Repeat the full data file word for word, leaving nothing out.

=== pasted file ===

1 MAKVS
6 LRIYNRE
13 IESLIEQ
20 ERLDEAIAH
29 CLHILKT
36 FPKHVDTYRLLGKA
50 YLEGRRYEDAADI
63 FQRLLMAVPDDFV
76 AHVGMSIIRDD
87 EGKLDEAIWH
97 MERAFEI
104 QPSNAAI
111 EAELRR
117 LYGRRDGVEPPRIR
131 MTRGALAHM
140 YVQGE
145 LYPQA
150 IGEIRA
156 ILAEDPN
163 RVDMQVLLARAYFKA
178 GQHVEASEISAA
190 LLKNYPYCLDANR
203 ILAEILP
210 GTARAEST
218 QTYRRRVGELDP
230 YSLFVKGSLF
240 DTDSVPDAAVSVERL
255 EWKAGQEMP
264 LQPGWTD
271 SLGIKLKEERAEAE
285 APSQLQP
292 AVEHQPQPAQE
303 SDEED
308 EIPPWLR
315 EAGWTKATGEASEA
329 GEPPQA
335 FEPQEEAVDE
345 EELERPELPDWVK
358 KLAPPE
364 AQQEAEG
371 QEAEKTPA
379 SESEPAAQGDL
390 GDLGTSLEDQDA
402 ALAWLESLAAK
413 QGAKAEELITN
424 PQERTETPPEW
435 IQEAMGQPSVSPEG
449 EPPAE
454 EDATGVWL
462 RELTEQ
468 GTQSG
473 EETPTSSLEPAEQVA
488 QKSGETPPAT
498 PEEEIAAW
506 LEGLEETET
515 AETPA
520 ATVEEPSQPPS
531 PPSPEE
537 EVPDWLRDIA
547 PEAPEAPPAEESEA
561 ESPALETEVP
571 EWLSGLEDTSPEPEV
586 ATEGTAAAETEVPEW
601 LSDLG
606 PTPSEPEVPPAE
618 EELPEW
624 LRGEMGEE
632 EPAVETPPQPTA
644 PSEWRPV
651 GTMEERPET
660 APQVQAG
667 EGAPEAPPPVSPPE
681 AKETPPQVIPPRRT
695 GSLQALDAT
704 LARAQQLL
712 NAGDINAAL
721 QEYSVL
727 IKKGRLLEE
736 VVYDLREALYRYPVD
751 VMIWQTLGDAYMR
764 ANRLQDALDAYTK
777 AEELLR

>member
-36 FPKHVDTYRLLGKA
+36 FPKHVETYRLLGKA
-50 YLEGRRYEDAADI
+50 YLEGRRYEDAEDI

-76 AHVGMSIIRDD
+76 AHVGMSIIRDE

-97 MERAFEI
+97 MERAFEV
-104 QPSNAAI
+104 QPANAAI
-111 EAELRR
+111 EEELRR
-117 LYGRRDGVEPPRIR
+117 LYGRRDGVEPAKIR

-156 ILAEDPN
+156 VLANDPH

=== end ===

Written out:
1 MAKVS
6 LRIYNRE
13 IESLIEQ
20 ERLDEAIAH
29 CLHILKT
36 FPKHVDTYRLLGKA
50 YLEGRRYEDAADI
63 FQRLLMAVPDDFV
76 AHVGMSIIRDD
87 EGKLDEAIWH
97 MERAFEI
104 QPSNAAI
111 EAELRR
117 LYGRRDGVEPPRIR
131 MTRGALAHM
140 YVQGE
145 LYPQA
150 IGEIRA
156 ILAEDPN
163 RVDMQVLLARAYFKA
178 GQHVEASEISAA
190 LLKNYPYCLDANR
203 ILAEILP
210 GTARAEST
218 QTYRRRVGELDP
230 YSLFVKGSLF
240 DTDSVPDAAVSVERL
255 EWKAGQEMP
264 LQPGWTD
271 SLGIKLKEERAEAE
285 APSQLQP
292 AVEHQPQPAQE
303 SDEED
308 EIPPWLR
315 EAGWTKATGEASEA
329 GEPPQA
335 FEPQEEAVDE
345 EELERPELPDWVK
358 KLAPPE
364 AQQEAEG
371 QEAEKTPA
379 SESEPAAQGDL
390 GDLGTSLEDQDA
402 ALAWLESLAAK
413 QGAKAEELITN
424 PQERTETPPEW
435 IQEAMGQPSVSPEG
449 EPPAE
454 EDATGVWL
462 RELTEQ
468 GTQSG
473 EETPTSSLEPAEQVA
488 QKSGETPPAT
498 PEEEIAAW
506 LEGLEETET
515 AETPA
520 ATVEEPSQPPS
531 PPSPEE
537 EVPDWLRDIA
547 PEAPEAPPAEESEA
561 ESPALETEVP
571 EWLSGLEDTSPEPEV
586 ATEGTAAAETEVPEW
601 LSDLG
606 PTPSEPEVPPAE
618 EELPEW
624 LRGEMGEE
632 EPAVETPPQPTA
644 PSEWRPV
651 GTMEERPET
660 APQVQAG
667 EGAPEAPPPVSPPE
681 AKETPPQVIPPRRT
695 GSLQALDAT
704 LARAQQLL
712 NAGDINAAL
721 QEYSVL
727 IKKGRLLEE
736 VVYDLREALYRYPVD
751 VMIWQTLGDAYMR
764 ANRLQDALDAYTK
777 AEELLR

>member
-36 FPKHVDTYRLLGKA
+36 FPKHVETYRLLGKA
-50 YLEGRRYEDAADI
+50 YLEGRRYEDAEDI

-76 AHVGMSIIRDD
+76 AHVGMSIIRDE

-97 MERAFEI
+97 MERAFEV
-104 QPSNAAI
+104 QPANAAI
-111 EAELRR
+111 EEELRR
-117 LYGRRDGVEPPRIR
+117 LYGRRDGVEPAKIR

-156 ILAEDPN
+156 VLANDPH